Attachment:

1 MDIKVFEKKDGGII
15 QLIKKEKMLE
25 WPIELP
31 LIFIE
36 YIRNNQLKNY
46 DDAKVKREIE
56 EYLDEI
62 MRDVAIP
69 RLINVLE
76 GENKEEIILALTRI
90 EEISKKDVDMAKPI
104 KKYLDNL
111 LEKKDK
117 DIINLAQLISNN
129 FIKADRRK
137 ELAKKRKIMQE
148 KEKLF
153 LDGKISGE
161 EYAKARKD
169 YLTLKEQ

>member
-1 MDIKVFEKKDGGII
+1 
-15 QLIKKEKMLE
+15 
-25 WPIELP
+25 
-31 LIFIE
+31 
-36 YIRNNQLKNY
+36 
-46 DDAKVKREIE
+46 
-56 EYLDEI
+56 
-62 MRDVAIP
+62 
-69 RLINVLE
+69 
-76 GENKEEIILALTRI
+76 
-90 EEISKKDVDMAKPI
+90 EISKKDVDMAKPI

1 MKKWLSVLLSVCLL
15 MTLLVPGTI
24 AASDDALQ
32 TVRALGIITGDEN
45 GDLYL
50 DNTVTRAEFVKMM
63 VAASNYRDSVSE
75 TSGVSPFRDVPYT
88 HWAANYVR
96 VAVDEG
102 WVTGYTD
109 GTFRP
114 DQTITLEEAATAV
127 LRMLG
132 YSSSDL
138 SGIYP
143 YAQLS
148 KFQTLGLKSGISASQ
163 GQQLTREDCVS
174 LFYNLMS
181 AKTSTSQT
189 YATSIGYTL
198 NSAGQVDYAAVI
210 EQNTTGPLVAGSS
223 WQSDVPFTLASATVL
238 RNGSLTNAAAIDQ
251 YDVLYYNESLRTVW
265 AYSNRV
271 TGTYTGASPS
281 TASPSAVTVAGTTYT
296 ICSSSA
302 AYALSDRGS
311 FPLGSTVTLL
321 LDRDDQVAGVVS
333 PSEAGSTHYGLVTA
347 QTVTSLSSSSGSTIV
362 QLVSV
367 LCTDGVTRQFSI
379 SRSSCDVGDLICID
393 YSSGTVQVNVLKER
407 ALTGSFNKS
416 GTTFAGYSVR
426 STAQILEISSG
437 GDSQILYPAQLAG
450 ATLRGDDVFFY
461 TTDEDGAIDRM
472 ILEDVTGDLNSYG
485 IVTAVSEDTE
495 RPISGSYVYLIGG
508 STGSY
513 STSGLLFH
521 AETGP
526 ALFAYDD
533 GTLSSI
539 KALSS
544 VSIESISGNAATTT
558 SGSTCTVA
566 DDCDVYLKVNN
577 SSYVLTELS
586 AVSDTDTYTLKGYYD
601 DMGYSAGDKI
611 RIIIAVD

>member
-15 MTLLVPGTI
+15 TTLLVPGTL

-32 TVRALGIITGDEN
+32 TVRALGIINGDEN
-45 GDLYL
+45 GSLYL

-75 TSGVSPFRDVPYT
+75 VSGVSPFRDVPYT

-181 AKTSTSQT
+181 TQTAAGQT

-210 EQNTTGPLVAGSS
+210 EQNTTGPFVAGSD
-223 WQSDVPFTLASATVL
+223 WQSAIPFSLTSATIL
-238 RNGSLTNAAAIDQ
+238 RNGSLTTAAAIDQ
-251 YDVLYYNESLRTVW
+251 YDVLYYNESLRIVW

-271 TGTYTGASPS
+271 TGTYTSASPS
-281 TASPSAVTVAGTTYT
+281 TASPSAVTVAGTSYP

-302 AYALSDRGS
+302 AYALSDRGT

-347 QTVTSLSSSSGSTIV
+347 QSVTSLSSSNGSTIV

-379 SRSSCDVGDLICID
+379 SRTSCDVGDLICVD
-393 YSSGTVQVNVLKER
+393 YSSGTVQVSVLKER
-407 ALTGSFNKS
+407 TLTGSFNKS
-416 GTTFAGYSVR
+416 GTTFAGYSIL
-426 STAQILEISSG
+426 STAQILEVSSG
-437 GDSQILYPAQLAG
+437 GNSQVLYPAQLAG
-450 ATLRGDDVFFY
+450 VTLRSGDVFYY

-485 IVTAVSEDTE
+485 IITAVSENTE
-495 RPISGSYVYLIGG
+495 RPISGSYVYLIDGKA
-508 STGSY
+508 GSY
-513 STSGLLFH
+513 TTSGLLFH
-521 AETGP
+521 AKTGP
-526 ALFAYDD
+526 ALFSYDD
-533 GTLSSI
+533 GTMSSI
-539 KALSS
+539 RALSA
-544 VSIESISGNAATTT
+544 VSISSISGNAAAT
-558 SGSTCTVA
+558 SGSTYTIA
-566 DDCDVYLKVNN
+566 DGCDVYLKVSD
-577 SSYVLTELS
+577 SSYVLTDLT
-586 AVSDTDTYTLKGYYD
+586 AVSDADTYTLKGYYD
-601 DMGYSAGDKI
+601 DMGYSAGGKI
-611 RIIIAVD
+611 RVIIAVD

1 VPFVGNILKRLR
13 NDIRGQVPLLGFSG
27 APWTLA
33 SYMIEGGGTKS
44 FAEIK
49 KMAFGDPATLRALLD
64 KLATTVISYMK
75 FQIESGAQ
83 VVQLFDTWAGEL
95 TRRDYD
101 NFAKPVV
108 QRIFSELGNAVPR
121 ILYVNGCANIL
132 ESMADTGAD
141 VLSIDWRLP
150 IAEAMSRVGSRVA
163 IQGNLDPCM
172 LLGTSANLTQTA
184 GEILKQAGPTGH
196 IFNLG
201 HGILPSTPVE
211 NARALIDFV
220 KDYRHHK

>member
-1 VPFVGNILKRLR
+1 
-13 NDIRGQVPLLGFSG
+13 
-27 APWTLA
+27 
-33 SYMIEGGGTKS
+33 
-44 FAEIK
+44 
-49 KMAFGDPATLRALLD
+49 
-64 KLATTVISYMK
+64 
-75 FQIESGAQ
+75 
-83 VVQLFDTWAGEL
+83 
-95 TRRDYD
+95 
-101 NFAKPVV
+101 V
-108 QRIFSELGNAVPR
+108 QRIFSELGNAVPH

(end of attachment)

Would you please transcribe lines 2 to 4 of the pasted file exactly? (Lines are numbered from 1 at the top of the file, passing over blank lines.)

15 QLIKKEKMLE
25 WPIELP
31 LIFIE